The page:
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NYPD officer who shoved Brooklyn protester is charged with assault

How protests change politics
How protests change politics 23:13

An NYPD officer who was caught on video violently pushing a protester to the ground last month was hit Tuesday with several criminal charges, including assault. He is the first NYPD officer to be charged for his conduct during the city's ongoing wave of protests for police reform.

Vincent D'Andraia, who has been in the NYPD for five years, is charged with misdemeanor assault, criminal mischief, harassment and menacing, the Brooklyn district attorney's office said. The 28-year-old cop was suspended without pay after videos posted on Twitter showed him shoving a woman at a Brooklyn protest on May 29.

"I fully support the long-held American tradition of non-violent protest. As District Attorney I cannot tolerate the use of excessive force against anyone exercising this Constitutionally guaranteed right," Brooklyn District Attorney Eric Gonzalez said in a statement. "This is especially true of those who are sworn to protect us and uphold the law. I am deeply troubled by this unnecessary assault. We will now seek to hold this defendant accountable."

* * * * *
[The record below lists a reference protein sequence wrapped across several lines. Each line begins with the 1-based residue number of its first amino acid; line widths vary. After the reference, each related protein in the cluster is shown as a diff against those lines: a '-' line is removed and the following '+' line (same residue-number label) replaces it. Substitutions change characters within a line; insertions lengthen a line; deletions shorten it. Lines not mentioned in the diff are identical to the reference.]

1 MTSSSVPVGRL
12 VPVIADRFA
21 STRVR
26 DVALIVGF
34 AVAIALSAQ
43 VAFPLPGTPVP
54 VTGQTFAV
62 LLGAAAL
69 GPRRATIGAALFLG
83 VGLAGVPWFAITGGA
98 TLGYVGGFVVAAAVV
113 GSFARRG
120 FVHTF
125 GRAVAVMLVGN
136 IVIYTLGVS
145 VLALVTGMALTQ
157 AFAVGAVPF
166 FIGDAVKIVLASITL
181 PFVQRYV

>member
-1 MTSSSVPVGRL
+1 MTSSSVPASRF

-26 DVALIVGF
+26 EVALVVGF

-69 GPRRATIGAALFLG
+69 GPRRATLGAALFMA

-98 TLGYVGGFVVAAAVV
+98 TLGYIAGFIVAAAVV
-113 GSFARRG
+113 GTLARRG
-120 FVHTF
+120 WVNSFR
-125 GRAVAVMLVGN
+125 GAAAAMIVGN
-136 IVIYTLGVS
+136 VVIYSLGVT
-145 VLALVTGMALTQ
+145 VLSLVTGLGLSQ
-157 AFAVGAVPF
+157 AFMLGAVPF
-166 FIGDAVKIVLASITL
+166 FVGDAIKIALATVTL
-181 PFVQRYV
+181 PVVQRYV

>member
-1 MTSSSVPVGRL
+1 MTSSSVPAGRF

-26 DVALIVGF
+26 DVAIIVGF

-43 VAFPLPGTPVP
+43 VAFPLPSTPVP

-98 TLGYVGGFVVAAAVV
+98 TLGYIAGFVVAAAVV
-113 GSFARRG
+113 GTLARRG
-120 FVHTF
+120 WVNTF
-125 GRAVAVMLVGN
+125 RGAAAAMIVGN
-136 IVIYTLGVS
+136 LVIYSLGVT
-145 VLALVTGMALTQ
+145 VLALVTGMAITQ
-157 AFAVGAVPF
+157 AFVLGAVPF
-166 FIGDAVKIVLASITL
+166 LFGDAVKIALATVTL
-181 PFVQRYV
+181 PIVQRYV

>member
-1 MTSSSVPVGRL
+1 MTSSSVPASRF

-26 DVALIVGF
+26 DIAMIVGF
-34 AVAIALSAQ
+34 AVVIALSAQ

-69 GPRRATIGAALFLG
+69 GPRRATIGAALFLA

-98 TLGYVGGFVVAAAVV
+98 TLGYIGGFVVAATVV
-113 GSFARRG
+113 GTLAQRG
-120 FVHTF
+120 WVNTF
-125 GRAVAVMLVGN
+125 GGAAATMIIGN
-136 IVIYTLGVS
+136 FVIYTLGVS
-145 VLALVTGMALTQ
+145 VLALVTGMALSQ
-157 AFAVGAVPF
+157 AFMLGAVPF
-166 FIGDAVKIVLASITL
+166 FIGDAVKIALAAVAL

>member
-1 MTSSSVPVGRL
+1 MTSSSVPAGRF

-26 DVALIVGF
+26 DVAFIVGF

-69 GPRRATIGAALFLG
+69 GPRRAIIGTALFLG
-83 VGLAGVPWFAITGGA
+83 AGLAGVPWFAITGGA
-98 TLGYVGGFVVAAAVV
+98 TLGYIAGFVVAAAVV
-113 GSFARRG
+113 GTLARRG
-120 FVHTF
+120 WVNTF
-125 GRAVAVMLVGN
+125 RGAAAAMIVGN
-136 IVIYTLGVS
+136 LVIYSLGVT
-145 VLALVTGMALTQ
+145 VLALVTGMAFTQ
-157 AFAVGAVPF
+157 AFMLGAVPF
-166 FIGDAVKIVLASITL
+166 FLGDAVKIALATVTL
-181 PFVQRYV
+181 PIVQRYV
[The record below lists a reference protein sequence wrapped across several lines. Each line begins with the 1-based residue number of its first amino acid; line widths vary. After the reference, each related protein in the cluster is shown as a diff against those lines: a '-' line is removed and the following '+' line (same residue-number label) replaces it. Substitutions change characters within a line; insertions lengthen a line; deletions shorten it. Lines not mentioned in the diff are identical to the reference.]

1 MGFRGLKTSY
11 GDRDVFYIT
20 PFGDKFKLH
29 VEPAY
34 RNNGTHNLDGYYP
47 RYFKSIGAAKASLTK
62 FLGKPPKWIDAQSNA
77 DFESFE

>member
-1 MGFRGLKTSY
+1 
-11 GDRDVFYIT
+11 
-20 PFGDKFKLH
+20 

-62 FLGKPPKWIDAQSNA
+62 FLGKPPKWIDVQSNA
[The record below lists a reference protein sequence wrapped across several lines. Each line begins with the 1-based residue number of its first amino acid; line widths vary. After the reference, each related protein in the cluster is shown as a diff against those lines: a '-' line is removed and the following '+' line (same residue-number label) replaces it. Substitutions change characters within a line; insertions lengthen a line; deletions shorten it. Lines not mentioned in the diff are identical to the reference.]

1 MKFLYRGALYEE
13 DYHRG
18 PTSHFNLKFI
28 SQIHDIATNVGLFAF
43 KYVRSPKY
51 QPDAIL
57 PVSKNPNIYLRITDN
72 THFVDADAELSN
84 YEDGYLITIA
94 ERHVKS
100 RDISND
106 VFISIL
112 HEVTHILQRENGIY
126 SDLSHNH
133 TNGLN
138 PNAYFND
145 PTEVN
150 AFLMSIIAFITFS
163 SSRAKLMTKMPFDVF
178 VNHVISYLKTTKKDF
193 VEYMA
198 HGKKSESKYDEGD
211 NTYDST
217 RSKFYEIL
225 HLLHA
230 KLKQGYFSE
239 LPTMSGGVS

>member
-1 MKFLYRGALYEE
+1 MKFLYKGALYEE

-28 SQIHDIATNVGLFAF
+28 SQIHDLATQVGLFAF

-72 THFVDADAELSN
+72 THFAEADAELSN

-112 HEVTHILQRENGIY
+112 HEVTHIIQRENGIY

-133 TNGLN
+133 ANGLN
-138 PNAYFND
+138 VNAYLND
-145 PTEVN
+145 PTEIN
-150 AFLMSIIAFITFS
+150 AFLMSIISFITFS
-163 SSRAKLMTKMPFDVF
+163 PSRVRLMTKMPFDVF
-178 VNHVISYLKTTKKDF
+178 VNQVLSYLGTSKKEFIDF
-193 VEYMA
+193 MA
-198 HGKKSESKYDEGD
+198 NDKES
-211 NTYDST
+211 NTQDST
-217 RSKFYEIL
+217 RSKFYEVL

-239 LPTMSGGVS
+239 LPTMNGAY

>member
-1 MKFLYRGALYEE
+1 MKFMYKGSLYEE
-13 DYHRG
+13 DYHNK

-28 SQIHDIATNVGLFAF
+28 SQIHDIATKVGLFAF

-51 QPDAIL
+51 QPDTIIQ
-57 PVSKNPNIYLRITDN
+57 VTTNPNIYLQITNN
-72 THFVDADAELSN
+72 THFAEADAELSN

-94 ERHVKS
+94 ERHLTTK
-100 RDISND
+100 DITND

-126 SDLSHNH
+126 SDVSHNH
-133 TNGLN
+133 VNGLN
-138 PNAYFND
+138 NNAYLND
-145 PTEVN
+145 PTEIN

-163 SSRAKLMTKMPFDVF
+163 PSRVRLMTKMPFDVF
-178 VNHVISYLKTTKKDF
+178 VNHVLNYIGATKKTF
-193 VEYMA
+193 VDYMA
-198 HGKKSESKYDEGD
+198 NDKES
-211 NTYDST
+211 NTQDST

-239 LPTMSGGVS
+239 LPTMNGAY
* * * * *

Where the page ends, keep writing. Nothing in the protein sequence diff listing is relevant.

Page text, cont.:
Videos appeared to show D'Andraia knocking over Dounya Zayer, a 20-year-old protester, at a demonstration outside the Barclays Center. Zayer said that the officer threw her cellphone and pushed her, even though she was already backing up.

Zayer said she suffered concussions and seizures after her fall. She posted videos from her hospital bed saying that she was never aggressive to the officer.

D'Andraia's supervisor was reassigned after the incident.

The union representing D'Andraia — the Police Benevolent Association — told The Associated Press that the mayor and police leaders were sending officers out to protests with "no support and no clear plan."

"They should be the ones facing this mob-rule justice," union president Pat Lynch said in a statement. "We will say it again: New York City police officers have been abandoned by our leadership. We are utterly alone in our efforts to protect our city."

NYPD Commissioner Dermot Shea announced last week that another officer has been suspended without pay after pulling down a protester's mask and pepper spraying him on May 30, and other incidents involving officers are being investigated.

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